(11.09.20—-Keeping It Together!--Ephesians 4: 25-32)
My friend, may I ask you a question? Should each of us always strive to put anger in its proper place? Since we all get angry; sometimes even at family and friends, should we strive to channel that anger away from violence or cursing?
My friend, life’s a story, welcome to This Passing Day. I’m M. Clifford Brunner?
Here’s a story: General Thomas (Stonewall) Jackson of Civil Ware fame, was often put into situations where his orders were not followed or his army didn’t perform as he had trained it to do. By nature, Jackson had a temper. Though a quiet man most of the time, his friends knew he had a dreadful temper. Jackson, who was zealous about his faith, strove for years to control his anger. One thing he didn’t do, however, was bottle it up. Jackson was like a tea kettle. His officers could see the anger beginning to rise as the general would stand up, loosen his collar, clear his throat, and then walk out of the room and shut the door. The next moment they would hear from beyond the room a one-way conversation between Jackson and himself. He would talk audibly and argue with himself. It was never a lengthy conversation. No, in a manner of minutes his staff knew that the conversation would end and utter silence would follow for several minutes. The general, they knew, was now on his knees asking God for the strength he so dearly needed to cope with the problem at hand. Anger passed, Jackson would return to his staff, collar retuned to attention, hair combed and jaw rigid. His anger relieved, he was ready to confront the situation again. One thing that he never did was express his anger at his men. If his orders were not obeyed, discipline but not cursing would result. During his magnificent victory at the first battle of Manassas, Jackson was seen riding his horse at the head of his troops, arms lifted in the air, hat pulled down over his face and his jaws “a flappin.” The Federal troops had advanced steadily against the Confederate right flank and were pushing the entire Rebel army back. Jackson was clearly agitated by the lack of discipline shown by Confederate troops around him. They were retreating, some without even firing a shot. Jackson’s men knew that he was very angry, yet they also knew that within moments Jackson would have hat in hand, sword in other and they would be riding forward to victory; and such was the case. Jackson, knew that anger on the battlefield often resulted in defeat.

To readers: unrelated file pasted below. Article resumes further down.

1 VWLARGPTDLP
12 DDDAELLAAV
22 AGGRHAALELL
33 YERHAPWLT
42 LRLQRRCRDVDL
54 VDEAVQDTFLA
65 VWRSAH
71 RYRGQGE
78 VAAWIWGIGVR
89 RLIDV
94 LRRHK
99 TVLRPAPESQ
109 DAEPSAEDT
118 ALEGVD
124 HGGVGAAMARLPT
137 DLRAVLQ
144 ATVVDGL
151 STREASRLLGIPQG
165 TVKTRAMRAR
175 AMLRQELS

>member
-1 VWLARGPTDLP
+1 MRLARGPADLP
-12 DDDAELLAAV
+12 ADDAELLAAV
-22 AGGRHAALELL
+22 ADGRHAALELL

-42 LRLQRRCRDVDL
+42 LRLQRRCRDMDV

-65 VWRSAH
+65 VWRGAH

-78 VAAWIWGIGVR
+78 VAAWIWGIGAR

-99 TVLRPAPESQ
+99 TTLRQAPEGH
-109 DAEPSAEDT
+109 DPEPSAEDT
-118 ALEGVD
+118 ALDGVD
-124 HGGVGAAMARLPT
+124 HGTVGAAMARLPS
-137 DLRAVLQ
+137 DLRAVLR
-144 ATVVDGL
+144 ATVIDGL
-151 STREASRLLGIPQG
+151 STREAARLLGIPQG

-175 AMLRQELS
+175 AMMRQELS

The Apostle Paul wrote, “In your anger do not sin: Do not let the sun go down while you are still angry, and do not give the devil a foothold.” Like Jackson, each of us should strive to put anger in its proper place. We all get angry; sometimes even at family and friends. Yet, that anger should never be channeled into violence or cursing. We need to deal with our anger immediately and effectively. Foul language and violence only lead to bitterness and hurt. Keeping that anger bottled up leads to frustration and, yes, sin. Pray God that if you’re angry with someone today, take your anger to God first and channel it away from friends and family. They hurt easily; God, on the other hand, is made of tougher stuff.
We pray. Heavenly Father. Please help us to never let the sun go down while we are angry, giving the devil a foothold. Help us to strive to put anger in its proper place always. When we get angry; sometimes even at family and friends, Help us to channel that anger away from violence or cursing. We need to deal with our anger immediately and effectively, but foul language and violence only lead to bitterness and hurt. Forgive us Lord when we fail and fall back on these hurtful weapons. We also know that keeping that anger bottled up leads to frustration and, yes, sin. If we’re angry with someone today, help us to take our anger to God first and channel it away from friends and family. They hurt easily; You, on the other hand, are made of tougher stuff. In Jesus name we pray. Amen!
Therefore my friend, do not worry about tomorrow, for tomorrow will worry for itself; each day has enough trouble of its own. (Matt 6:34) This Passing Day. May this passing day honor our Lord and Savior Jesus Christ and be a blessing to you and everyone you meet. Find a stranger and say hello. Don't let another day pass without your day blessing someone else.
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<email@example.com> From Beech Springs, God bless you for Jesus sake.